THUNDER BAY – Editorial – It is a record that should be one that the Prime Minister could hold up as a success. Since coming to office, Prime Minister Stephen Harper has sought to right the wrongs brought down on Canada’s Aboriginal peoples who suffered through the Residential Schools. One might not have realized it, but the Conservatives had also increased funding for First Nations. One also might not have realized that in Attawapiskat, that the Conservatives made right on a long overdue promise to build a new school in Attawapiskat.
The Blood Tribe in Alberta made the Prime Minister an Honourary Chief in June 2011. “It is a great privilege to be named an honorary Chief of Alberta’s Blood Tribe, a strong and proud First Nation,” said Prime Minister Harper. “I am particularly proud of this honour given it recognizes the efforts that our Government has been taking to help preserve the rich culture and heritage of First Nations in Canada while also investing in the future of Aboriginal peoples.”
The Conservatives along with the Assembly of First Nations appeared to be talking and making progress toward a better future. You might not have thought it, but the Conservatives were likely building up a solid account of political capital in the Aboriginal Affairs portfolio.
There is an old adage that leadership really shines when faced with a crisis.
The crisis came in Attawapiskat, when the Chief and Council declared a state of emergency.
Minister John Duncan responded, all joking aside, by sending an accountant. Interviewed by the media, the Minister appeared unaware of conditions on the First Nation and looked like the proverbial deer caught in the headlights.
The Conservative’s have, through December looked like Ebenezer Scrooge.
All that was needed was a “little cup of kindness”, sings Cathy Elliott, an artist and teacher who has spent time in the north. Talking to people from Attawapiskat, the people are not looking for massive handouts, they are looking for help.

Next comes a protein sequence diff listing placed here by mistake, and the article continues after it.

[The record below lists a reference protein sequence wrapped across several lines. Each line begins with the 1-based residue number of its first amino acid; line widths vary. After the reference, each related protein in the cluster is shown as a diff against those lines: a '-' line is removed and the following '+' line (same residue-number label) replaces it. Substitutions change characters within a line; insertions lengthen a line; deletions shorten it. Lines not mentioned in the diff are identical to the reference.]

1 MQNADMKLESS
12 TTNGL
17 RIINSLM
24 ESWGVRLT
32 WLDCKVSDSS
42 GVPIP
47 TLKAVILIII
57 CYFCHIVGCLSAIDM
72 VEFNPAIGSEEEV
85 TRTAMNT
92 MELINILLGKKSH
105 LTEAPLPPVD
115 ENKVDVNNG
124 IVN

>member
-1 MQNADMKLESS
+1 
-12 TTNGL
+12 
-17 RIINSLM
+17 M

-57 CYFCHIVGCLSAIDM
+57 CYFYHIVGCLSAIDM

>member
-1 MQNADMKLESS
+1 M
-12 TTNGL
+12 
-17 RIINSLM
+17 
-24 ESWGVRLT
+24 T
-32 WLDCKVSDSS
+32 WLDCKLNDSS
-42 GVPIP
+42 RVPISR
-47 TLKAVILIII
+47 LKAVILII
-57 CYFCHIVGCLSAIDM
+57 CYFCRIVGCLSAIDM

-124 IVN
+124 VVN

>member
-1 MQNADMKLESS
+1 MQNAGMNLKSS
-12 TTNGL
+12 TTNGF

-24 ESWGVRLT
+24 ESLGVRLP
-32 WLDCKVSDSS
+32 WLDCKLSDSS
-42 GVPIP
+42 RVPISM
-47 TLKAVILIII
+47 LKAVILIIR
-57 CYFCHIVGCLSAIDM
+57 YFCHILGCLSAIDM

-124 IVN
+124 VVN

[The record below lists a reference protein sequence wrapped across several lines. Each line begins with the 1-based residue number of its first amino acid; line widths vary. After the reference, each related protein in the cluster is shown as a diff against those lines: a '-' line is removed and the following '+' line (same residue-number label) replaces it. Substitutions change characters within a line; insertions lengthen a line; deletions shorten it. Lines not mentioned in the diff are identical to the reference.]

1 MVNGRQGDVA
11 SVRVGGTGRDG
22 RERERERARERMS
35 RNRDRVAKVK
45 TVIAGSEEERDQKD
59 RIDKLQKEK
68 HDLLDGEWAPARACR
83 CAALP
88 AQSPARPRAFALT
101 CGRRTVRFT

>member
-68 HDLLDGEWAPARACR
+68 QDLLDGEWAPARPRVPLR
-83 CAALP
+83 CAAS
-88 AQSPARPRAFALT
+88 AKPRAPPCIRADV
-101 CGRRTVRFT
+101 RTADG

That image of Minister John Duncan is likely to haunt the Conservatives.
By looking like he really didn’t know or understand what was happening in the community, Minister John Duncan has become the poster boy for Prime Minister Stephen Harper’s legacy on Aboriginal Affairs. In the course of the past month, all that potential politicial capital has been spent. The Conservative’s handling of the housing crisis in Attawapiskat has appeared very hamfisted.
It doesn’t really matter how much aid is now coming in to the community, the Conservatives, and now increasingly through the international media, and through the United Nations, Canada is being perceived as a country that doesn’t care about our Aboriginal peoples.
Right now, Minister Duncan has proven his skill level and compassion are not up to the task.
If this were a hockey game, and Prime Minister Harper were coaching, he would pull the goalie. For Prime Minister Harper the fact is actions speak louder than words. Should the Prime Minister decide that the issue of Aboriginal people really matter, then a good first step would be to fire the Minister.
Fortunately for the Prime Minister, the Parliamentary Secretary for the Minister, Greg Rickford has boots on the ground experience on First Nations, and could step in and likely serve as a Minister who could do a better job.
All that is at stake is Canada, and the Conservative Party’s reputation.
Will the Prime Minister have the courage to act?
Time will tell.
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